Difficult to read, but important as so many books covering this period tend to focus on the 'Final Solution' and ignore the 70,000+ who were killed because of their mental disorders, birth defects, congenital malformations and diseases and injuries that resulted in loss of productivity. This text is important because it lays out the historical factors that lead first to the eugenics movements and Germany's eventual sterilization policies which were bolstered by the forced sterilization policies in the U.S. and moved toward the 'life unfit for life' philosophy that was being intellectually discussed by both the right and left leaning philosophers, to the eventual killing through starvation, injection and gassing of people held in asylums and hospitals.
These policies did not happen merely because of the madness of the National Socialist Policies, but in a intellectual debate on what it is to be human which was being held across national boundaries, whose arguments supported the ideas of the Nazi Party on genetic superiority, and the purification of the volk that would make up the Germany of the future.
The methods and the secrecy of these systematic killings did not come from demands on high, as the some histories would have one believe, with participants acting in fear of their lives and under duress. It started with the change in the civil service system, placing Party members in charge of asylums, the cutting of all funds to maintain those who had the least protections and political voice, it involved the collusion of thosands in the selection process, the killing and the disposal of remains and the vast bureaucracy that collected data on who was unworthy of life and to create the death certificates that were sent to families listing one of the 92 causes of death they could list that might not create to much questioning from families.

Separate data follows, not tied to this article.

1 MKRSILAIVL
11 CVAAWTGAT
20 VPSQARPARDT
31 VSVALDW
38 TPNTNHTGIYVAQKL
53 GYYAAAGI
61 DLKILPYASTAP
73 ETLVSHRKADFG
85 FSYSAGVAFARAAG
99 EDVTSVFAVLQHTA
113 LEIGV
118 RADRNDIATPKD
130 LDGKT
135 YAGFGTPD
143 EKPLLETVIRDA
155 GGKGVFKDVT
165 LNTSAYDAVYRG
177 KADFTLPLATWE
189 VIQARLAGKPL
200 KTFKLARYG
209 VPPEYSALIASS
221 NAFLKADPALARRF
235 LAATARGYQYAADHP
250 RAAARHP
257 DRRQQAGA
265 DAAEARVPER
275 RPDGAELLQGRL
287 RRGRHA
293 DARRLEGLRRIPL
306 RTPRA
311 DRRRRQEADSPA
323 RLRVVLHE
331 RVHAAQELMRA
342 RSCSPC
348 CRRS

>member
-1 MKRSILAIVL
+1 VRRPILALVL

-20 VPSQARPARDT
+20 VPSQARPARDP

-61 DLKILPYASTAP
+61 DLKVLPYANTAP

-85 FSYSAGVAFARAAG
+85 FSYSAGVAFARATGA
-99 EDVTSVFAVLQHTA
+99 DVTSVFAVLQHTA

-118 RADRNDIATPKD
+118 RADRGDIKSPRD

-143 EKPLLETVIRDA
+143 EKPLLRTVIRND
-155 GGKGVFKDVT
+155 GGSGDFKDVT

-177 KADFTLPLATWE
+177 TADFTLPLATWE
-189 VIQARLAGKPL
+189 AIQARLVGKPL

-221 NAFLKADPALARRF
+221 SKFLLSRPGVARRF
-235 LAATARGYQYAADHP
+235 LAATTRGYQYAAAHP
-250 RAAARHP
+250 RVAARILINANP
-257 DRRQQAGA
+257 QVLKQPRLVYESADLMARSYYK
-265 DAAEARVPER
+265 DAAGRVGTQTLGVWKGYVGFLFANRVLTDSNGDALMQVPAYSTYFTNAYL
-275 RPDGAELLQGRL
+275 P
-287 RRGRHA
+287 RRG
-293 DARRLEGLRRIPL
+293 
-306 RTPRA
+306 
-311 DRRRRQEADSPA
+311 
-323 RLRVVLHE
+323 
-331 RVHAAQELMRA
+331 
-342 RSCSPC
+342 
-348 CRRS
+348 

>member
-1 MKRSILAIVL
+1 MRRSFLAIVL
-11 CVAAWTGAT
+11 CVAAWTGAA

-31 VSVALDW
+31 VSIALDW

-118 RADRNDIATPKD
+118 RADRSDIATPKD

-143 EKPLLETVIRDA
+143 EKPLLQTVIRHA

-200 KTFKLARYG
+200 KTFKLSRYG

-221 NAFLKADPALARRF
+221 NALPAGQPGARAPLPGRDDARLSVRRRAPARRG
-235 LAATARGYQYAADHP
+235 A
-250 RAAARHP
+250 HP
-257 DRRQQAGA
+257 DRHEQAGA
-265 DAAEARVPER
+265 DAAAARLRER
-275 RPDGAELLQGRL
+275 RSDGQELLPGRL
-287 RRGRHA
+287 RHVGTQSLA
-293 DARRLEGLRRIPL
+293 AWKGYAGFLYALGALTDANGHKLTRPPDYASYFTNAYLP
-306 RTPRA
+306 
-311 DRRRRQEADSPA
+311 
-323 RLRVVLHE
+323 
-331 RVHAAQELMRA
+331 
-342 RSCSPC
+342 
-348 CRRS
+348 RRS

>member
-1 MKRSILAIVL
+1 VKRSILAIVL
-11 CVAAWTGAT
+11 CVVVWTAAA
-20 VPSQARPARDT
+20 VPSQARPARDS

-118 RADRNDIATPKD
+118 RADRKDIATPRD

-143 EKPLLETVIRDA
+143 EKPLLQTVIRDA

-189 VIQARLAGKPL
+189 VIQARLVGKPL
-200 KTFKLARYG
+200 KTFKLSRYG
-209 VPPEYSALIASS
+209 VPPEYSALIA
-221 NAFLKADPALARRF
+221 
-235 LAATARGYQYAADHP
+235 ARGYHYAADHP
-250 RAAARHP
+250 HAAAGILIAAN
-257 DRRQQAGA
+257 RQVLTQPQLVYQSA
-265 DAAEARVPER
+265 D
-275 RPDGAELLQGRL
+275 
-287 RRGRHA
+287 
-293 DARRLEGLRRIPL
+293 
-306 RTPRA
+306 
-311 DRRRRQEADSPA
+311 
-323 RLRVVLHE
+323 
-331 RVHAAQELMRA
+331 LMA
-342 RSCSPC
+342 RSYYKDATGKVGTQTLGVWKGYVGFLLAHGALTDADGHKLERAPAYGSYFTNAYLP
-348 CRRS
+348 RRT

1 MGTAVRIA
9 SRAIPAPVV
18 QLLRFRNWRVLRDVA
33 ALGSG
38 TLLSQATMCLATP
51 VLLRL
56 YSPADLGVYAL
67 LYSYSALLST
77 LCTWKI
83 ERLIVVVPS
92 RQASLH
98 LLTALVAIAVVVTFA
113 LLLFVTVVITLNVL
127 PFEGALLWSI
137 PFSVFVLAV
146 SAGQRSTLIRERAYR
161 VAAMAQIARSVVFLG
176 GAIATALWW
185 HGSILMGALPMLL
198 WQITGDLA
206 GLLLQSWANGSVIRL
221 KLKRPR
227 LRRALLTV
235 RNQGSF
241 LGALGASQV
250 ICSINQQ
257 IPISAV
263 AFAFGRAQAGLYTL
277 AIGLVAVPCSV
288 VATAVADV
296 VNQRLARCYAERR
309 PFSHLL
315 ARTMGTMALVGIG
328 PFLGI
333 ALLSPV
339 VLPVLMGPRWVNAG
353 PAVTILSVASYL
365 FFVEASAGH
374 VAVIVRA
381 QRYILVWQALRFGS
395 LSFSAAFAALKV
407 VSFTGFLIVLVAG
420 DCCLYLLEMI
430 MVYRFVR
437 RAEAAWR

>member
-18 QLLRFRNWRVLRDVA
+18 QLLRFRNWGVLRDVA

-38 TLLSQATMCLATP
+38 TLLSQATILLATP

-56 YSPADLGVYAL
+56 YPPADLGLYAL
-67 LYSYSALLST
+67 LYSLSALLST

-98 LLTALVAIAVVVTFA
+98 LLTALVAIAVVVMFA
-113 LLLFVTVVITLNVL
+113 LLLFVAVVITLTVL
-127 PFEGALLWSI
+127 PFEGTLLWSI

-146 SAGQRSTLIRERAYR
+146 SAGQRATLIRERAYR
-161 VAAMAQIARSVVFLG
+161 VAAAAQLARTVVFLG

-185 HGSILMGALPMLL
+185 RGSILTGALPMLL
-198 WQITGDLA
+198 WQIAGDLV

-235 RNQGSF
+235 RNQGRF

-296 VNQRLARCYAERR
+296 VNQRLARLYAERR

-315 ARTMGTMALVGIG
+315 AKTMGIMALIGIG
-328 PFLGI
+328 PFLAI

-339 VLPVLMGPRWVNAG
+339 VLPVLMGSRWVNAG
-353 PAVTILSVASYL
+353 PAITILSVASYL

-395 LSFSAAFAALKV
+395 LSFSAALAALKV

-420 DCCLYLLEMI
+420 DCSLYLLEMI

The men and women who were the main actors in this euthanasia developed the methods and indeed were some of the people transferred to run the death camps, because they had become so skilled in the murders of the 'unfit'.
Strangely, post war very few of these people were ever brought to trail by German authorities, who either acquitted them or gave them light sentences such as several months to four years for the direct murder of thousands, as the courts declared that these perpetrators did not know that the killing of thousands of Germans was illegal. Also many of these perpetrators were honored members of the community and friend of people in high places in post-war Germany.
It also has a chapter that focuses on the film propaganda, and the tourist trade the government provided giving thousands of Germans tours of asylums so they could see for themselves how unworthy of life these charges were. The films presented the economic arguments, telling audiences how much it cost to maintain these creatures, when these funds could go to them, the viewer in better housing, or more food access, if only the state wasn't being burdened.
Atrocities will always be with us, but they are not only the work of a few, these few always need the complicity of the general population, the willingness of a large number of people who can be bought with additional pay, food & alcohol allowances, and the right to some of the spoils of those they dispose of.
This text is quite balanced giving no quarter to any specific point of view, but by providing documents and diaries of perpetrators lets the reader come to their own conclusions. A very important read on the direction medical and personnel can easily be subverted.